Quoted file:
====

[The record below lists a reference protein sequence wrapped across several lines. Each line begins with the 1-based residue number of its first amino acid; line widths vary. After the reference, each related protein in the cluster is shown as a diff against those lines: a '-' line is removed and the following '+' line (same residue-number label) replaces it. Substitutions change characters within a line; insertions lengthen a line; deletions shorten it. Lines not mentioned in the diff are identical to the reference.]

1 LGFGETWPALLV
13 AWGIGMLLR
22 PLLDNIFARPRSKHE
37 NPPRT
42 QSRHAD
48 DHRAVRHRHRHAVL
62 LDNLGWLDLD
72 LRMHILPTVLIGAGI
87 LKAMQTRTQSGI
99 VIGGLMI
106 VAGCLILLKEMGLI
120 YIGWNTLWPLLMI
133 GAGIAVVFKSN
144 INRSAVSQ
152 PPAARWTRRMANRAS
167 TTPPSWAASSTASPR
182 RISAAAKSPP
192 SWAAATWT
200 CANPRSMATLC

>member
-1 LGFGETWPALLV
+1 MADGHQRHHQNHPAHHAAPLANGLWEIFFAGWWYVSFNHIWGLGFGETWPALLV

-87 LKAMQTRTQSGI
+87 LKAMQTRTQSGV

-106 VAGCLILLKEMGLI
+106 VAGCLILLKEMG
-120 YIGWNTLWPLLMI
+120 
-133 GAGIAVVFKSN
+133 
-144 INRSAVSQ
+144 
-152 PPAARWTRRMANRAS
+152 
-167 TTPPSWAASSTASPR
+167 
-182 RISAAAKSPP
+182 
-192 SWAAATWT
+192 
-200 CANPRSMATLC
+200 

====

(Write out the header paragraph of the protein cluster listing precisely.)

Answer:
[The record below lists a reference protein sequence wrapped across several lines. Each line begins with the 1-based residue number of its first amino acid; line widths vary. After the reference, each related protein in the cluster is shown as a diff against those lines: a '-' line is removed and the following '+' line (same residue-number label) replaces it. Substitutions change characters within a line; insertions lengthen a line; deletions shorten it. Lines not mentioned in the diff are identical to the reference.]